Things Fall Apart
[In Ekwefi’s story] “The birds gathered round to eat what was left and to peck at the bones he had thrown all about the floor. Some of them were too angry to eat. They chose to fly home on an empty stomach. But before they left each took back the feather he had lent to Tortoise. And there he stood in his hard shell full of food and wine but without any wings to fly home. He asked the birds to take a message for his wife, but they all refused. In the end Parrot, who had felt more angry than the others; suddenly changed his mind and agreed to take the message.
‘Tell my wife,’ said Tortoise, ‘to bring out all the soft things in my house and cover and compound with them so that I can jump down from the sky without very great danger.’
Parrot promised to deliver the message, and then flew away. But when he reached Tortoise’s house he told his wife to bring out all the hard things in the house. And so she brought out her husband’s hoes, machetes, spears, guns and even his cannon. Tortoise looked down from the sky and saw his wife bringing things out, but it was too far to see what they were. When all seemed ready he let himself go. He fell and fell and fell until he began to fear that he would never stop falling. And then like the sound of his cannon he crashed on the compound.”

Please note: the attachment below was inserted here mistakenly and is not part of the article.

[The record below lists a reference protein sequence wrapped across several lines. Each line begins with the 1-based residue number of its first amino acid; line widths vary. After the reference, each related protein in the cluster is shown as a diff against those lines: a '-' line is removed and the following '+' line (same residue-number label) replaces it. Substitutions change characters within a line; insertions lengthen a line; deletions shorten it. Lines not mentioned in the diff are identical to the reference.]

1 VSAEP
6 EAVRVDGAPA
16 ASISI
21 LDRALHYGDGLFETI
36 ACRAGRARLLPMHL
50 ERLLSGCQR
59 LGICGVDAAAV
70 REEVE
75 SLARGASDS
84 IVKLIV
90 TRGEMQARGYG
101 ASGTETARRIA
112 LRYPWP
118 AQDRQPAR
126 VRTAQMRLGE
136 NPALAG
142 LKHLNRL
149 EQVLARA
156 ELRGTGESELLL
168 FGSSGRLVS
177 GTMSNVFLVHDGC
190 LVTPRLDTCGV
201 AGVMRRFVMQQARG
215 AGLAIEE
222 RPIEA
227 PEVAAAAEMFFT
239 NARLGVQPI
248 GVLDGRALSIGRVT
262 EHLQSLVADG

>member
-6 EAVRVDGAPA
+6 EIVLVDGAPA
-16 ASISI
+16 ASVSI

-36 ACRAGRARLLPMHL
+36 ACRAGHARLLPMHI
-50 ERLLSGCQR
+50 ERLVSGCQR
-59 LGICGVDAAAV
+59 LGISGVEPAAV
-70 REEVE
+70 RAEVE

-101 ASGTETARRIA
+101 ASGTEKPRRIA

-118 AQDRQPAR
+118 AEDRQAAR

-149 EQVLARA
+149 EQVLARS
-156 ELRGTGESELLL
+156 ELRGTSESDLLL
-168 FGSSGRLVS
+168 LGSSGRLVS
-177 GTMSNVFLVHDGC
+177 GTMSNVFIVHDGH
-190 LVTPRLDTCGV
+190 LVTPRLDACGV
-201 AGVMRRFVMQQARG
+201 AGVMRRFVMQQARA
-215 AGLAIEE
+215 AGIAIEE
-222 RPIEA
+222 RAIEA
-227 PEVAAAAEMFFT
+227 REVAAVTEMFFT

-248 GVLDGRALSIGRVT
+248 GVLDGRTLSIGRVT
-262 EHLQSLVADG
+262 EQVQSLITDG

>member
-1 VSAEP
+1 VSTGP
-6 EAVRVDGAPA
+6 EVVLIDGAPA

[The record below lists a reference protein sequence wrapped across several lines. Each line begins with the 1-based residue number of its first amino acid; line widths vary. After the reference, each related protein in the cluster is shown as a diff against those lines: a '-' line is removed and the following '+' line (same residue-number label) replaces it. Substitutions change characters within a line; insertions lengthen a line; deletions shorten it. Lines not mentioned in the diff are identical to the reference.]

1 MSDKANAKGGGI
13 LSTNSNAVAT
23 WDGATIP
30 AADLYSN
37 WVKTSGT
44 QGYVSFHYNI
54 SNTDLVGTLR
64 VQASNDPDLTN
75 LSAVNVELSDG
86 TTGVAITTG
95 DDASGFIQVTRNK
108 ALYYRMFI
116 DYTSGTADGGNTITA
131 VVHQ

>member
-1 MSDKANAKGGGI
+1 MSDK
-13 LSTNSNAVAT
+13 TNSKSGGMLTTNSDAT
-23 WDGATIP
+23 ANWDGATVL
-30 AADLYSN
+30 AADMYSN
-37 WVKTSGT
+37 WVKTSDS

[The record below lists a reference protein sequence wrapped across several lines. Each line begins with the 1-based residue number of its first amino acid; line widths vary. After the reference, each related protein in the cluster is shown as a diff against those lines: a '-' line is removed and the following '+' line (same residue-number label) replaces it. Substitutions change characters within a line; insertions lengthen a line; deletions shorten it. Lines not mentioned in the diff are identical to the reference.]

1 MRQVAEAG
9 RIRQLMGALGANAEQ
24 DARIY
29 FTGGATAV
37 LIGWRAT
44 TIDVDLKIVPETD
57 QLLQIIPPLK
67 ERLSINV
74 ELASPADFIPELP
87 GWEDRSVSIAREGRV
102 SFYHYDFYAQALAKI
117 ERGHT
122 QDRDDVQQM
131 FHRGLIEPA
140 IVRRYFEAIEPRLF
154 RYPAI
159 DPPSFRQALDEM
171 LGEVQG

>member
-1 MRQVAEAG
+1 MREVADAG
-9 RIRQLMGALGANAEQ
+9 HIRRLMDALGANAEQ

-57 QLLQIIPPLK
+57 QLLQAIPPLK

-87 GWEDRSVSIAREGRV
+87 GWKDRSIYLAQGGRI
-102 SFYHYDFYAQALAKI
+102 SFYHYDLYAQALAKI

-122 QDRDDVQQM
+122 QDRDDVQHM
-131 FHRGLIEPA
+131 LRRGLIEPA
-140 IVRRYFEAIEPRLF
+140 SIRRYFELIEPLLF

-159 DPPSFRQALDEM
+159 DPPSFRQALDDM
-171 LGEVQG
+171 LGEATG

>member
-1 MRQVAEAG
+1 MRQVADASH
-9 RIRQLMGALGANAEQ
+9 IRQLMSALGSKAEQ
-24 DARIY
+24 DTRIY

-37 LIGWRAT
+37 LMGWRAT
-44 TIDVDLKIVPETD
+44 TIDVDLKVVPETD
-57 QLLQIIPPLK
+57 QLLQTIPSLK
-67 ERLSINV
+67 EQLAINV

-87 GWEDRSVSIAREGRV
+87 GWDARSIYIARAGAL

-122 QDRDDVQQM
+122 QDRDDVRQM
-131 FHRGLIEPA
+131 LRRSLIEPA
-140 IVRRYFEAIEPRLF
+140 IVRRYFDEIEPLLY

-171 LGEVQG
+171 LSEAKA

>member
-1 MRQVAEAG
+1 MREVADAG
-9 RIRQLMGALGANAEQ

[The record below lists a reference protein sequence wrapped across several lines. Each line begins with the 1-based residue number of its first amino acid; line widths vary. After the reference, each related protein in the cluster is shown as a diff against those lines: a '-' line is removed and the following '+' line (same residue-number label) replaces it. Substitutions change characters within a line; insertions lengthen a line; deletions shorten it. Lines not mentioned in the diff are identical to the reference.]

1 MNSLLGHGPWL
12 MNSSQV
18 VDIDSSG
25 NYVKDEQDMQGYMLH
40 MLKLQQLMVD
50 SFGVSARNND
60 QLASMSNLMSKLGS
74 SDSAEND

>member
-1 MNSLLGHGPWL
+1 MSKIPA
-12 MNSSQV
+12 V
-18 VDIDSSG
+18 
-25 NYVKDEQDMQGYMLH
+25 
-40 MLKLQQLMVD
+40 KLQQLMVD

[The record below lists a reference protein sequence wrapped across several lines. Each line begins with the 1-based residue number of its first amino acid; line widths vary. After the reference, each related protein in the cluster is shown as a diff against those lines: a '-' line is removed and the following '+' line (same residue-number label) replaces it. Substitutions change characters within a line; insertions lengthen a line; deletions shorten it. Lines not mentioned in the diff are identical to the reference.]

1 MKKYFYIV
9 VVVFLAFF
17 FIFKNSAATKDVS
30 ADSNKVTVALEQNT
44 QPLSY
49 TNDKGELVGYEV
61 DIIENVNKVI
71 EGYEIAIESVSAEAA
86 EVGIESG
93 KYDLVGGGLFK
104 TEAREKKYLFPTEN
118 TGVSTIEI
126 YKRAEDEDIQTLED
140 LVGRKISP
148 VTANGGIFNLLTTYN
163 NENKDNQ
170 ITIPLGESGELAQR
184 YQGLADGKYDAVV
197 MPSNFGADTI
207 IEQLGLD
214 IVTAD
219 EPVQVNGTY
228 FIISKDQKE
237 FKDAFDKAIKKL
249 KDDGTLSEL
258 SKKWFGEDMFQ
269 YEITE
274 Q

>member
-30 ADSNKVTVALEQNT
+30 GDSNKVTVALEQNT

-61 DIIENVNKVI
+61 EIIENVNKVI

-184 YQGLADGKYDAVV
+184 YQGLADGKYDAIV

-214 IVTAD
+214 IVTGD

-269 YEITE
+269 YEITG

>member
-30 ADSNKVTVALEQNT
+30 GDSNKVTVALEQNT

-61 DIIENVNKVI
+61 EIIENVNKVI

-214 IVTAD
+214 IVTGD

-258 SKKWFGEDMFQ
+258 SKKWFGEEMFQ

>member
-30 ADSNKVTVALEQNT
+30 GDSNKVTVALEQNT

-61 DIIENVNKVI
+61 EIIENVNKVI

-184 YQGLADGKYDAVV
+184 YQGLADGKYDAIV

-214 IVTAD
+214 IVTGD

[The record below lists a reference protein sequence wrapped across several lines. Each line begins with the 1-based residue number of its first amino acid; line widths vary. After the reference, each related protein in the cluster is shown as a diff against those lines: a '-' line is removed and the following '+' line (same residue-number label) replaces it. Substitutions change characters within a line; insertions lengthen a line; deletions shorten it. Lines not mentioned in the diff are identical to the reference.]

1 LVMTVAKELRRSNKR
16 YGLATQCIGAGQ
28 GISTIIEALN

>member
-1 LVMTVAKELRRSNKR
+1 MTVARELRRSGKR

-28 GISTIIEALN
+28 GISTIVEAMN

“Did he die?” asked Ezinma.
“No,” replied Ekwefi. “His shell broke into pieces. But there was a great medicine man in the neighborhood. Tortoise’s wife sent for him and he gathered all the bits of shell and stuck them together. That is why Tortoise’s shell is not smooth.” (11.20-24)
“Ekwefi,” she said, “is it true that when people are grown up, fire does not burn them?” Ezinma, unlike most children, called her mother by her name. (5.16)
And after a pause she said: “Can I bring your chair for you?”
“No, that is a boy’s job.” Okonkwo was specially fond of Ezinma. (5.59-60)